Using a rolling pin, roll the dough into a circle that measures 6 inches (15 cm) across. It need not be perfect on the first try. If the tortilla has holes or uneven patches, pinch off pieces of dough from one place and press them into another, as needed. 

I do not recommend rolling these portions of dough much larger than 6 inches. The tortilla will become too thin to remove from the parchment paper and will likely tear. See my notes at the end for making larger tortillas.

Step 5: Cook the Tortillas.

flax tortilla being cooked n a cast iron skillet

I recommend using a seasoned cast iron skillet or other nonstick skillet for cooking the tortillas. 

Place the skillet over medium-high heat and heat until it is hot (spritz with nonstick spray if using a regular skillet). Carefully peel the tortilla off of the parchment paper (take your time; it will come off easily if you take a slow and steady approach). Place, dough side down, into the hot skillet. Peel off the remaining piece of paper.

Cook the tortilla for 60 to 90 seconds (it will puff somewhat). Slide a spatula underneath and lift it slightly to check for browning; once it has some browned spots, flip it over. Cook for about 60 seconds longer until the other side is browned.

Transfer the tortilla to a cooling rack to cool and repeat with the remaining pieces of dough.

Flax tortillas stacked on a copper wire cooling rack

Use as you Would Any Tortilla or Flatbread

Use flaxseed meal tortillas as you would any tortilla or flatbread! They are soft and flexible when chilled or warmed. You can roll, fold or quarter them to enclose any filling you choose.

flax tortillas rolled quartered, and folded

Happy eating!


Why is My Dough Too Thick or Too Moist?

The answer is most likely measurement.

Use a digital kitchen scale for consistent recipe results. 1 cup of flaxseed meal can vary tremendously, depending on how it is packed or spooned into the measuring cup. But 104 grams of flaxseed meal is always 104 grams of flaxseed meal.

Can I Make Large Tortillas?

Yes! You can divide this quantity of dough in half (to roll 8- or 9-inch tortillas). Use a large skillet and use extra care when turning/flipping the tortillas.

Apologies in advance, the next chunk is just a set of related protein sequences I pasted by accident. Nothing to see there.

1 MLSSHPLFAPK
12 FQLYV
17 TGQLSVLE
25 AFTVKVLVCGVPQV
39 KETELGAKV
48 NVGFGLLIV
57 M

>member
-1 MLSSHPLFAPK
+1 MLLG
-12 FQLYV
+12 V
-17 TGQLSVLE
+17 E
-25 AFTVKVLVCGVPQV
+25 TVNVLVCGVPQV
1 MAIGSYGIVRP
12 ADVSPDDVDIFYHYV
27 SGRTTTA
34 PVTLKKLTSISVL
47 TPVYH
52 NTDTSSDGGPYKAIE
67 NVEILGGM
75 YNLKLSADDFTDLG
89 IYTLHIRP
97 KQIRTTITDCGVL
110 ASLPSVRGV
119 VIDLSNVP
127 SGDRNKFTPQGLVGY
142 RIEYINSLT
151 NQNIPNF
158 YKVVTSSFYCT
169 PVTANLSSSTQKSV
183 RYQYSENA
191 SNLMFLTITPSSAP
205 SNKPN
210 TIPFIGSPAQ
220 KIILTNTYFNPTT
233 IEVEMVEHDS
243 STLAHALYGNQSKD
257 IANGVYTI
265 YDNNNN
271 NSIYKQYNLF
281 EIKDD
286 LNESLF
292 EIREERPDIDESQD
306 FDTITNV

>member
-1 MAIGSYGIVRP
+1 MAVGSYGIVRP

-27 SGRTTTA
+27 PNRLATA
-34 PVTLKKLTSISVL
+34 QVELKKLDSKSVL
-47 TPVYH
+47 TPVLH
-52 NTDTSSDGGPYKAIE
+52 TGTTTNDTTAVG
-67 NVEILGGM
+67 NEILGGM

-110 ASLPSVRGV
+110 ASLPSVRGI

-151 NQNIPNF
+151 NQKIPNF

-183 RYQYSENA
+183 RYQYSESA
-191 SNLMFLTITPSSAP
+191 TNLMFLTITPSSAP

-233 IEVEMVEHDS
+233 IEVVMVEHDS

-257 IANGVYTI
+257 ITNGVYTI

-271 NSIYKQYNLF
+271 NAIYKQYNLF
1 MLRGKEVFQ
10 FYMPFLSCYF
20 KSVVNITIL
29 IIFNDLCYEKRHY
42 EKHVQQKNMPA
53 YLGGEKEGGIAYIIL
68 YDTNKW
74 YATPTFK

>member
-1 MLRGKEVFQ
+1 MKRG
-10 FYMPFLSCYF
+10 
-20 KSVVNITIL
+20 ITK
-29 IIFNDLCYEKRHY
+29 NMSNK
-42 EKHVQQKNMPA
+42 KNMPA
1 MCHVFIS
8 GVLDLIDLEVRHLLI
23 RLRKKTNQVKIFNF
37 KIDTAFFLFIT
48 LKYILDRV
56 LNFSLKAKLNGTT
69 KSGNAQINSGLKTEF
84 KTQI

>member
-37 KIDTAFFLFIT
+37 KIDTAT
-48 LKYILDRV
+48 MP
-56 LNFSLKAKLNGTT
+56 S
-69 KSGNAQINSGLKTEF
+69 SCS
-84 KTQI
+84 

Can I Make the Dough Ahead of Time?

Absolutely! The dough can be made and stored–in an airtight container in the refrigerator–for up to 1 week. 

I Do Not Have a Rolling Pin. What Can I Use Instead?

A large (still filled) can or wine bottle can be used in place of a rolling pin.

You can also use your fingers and palm to press the dough. Press out the dough into a rough circle (do still place the dough between sheets of wax paper pr parchment paper). So long as the tortilla is relatively thin, in same way shape or form, you are going to have great tortillas.

If you have a tortilla press, use it! It will work perfectly to press these evenly and efficiently. Use parchment paper to prevent sticking. 

More Grain-Free & Vegan Tortillas to Love:

  1. 2-Ingredient Almond Flour Tortillas {vegan, keto, oil-free}
  2. 2-Ingredient Coconut Flour Tortillas
  3. 1-Ingredient Red Lentil Tortillas
  4. 2-Ingredient Chickpea Flour Tortillas
  5. 3-Ingredient Sweet Potato Tortillas 
  6. 1-Ingredient Black Bean Tortillas
  7. Grain-Free Spinach Tortillas {2 ingredients}
  8. 1-Ingredient Split Pea Tortillas
Yield: 4 tortillas

Zero Carb Flax Tortillas {vegan, keto, oil-free}

overhead shot of flax tortillas on a copper wire rack

So simple, 1-ingredient zero carb flax tortillas are ideal for wrapping, rolling, & pairing with Tex-Mex eats! Soft, flexible, and scrumptious, they are vegan, oil-free, keto, Paleo, & easy to make.

Prep Time 10 minutes
Cook Time 2 minutes
Inactive Time 9 minutes
Total Time 21 minutes


  • 1 cup (104 grams) flaxseed meal
  • Optional: 1/4 teaspoon salt
  • 2/3 cup (150 mL) boiling water